It has been a year since the Japanese Big Three reintroduced B-cars in the United States, and the segment has been growing ever since. According to a recent article, year-to-date sales suggest that subcompact sales will reach levels not seen in more than 11 years.

First-quarter sales for subcompacts are running 95.1% ahead of the same quarter in 2006 at 107,942 units versus 53,328. "B-car deliveries are tracking at an annual rate of 535,105 units, nearly double last year's 274,272-unit total," states the article. Ward's Auto data indicates that the last time sales of subcompacts surpassed the half-million mark in the United States was in 1995, when 567,210 vehicles were sold. In 1996, sales dropped 48.5% to 291,860 units, as vehicles either moved up a segment due to an increase in size and/or price or were discontinued in favor of a new model.

Since the mid-'90s, sales of subcompacts have been on a "downward trajectory," reaching a 26-year low of 120,616 units in 1998. Rebecca Lindland of Global Insight says that upcoming new vehicles from Ford Motor Co., General Motors and BMW should keep subcompact sales high. She also said that "auto makers missed the ball when they aimed the latest crop of B-cars at the youth market." Lindland went on to say that manufacturers are under the impression that Generation Y wants to drive small cars, when in fact they would rather have their parents buy them a truck or an SUV.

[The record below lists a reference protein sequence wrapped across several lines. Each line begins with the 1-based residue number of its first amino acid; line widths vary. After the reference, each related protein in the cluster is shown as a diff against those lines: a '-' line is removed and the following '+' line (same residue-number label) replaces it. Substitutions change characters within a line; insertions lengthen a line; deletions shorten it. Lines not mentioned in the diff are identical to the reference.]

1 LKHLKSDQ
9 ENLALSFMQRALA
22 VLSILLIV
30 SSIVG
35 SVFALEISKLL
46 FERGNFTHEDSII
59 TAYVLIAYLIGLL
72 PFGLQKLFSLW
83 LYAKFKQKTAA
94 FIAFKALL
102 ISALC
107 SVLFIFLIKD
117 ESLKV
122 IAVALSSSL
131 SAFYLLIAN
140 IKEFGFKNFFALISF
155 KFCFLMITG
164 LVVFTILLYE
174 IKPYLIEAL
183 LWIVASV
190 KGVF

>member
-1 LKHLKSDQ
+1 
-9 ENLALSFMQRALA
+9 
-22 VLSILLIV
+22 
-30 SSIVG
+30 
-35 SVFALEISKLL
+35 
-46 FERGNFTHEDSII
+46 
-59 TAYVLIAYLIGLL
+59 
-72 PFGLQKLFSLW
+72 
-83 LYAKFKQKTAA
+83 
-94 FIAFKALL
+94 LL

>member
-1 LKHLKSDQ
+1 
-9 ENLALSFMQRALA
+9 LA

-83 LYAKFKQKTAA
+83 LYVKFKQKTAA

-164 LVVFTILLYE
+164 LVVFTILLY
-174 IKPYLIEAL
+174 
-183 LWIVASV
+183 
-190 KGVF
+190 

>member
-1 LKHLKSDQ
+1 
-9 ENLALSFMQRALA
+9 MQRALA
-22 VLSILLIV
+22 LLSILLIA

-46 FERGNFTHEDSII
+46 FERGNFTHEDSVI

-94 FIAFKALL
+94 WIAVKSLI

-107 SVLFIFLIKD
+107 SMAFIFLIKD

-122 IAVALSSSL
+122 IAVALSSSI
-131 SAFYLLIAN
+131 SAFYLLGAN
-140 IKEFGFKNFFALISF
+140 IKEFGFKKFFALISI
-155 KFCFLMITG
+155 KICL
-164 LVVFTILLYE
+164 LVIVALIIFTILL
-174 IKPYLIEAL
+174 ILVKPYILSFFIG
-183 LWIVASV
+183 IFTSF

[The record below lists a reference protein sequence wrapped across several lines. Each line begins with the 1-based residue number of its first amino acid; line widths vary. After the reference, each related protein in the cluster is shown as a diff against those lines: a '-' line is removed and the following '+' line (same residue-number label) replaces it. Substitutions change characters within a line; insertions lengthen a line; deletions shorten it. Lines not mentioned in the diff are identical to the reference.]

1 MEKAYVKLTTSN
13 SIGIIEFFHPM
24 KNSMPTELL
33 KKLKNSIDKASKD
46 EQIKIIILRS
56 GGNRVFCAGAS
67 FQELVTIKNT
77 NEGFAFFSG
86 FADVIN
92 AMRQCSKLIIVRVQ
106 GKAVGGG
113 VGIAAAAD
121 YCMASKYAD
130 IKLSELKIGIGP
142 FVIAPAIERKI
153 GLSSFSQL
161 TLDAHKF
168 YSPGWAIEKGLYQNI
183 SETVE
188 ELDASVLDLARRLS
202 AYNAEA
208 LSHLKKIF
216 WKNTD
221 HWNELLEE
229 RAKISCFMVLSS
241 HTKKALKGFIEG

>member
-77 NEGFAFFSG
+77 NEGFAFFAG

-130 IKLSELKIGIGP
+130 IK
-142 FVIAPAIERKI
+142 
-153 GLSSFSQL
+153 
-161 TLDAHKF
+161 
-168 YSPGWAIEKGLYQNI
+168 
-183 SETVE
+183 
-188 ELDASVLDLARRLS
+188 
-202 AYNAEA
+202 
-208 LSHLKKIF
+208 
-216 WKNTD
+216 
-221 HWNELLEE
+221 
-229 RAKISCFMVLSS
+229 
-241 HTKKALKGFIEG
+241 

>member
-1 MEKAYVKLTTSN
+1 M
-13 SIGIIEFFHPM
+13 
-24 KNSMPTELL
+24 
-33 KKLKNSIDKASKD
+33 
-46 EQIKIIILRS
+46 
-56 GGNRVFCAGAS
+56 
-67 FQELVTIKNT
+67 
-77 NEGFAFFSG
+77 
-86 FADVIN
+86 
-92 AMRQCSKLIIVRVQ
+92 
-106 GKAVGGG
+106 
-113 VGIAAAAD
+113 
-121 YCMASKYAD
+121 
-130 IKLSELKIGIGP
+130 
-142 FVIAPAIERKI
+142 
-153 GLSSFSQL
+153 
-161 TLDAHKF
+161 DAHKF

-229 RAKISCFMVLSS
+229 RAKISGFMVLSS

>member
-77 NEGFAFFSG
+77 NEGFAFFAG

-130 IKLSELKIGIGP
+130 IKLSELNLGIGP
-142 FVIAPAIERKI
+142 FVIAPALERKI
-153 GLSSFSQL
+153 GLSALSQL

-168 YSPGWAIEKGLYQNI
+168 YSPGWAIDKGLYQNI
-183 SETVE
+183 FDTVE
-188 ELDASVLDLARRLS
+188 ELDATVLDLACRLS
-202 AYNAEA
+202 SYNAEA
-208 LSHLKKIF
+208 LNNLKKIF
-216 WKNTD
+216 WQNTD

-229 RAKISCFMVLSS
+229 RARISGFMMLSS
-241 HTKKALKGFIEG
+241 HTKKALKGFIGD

Even with the growth in this market, the subcompact segment remains small compared with other vehicle categories, such as Ward's Auto Middle/Cross Utility and Large Pickup classes. In 2006, subcompact sales peaked in July and August at 33,530 and 33,667 units, when the national average for regular unleaded gasoline was near $3 per gallon. As this segment continues to grow, demand for aftermarket accessories for subcompacts will rise as well.

Source: Schweinsberg, Christie. (May 22, 2007). "Subcompact Sales Poised to Hit Levels Not Seen in More Than Decade." Retrieved May 23, 2007 from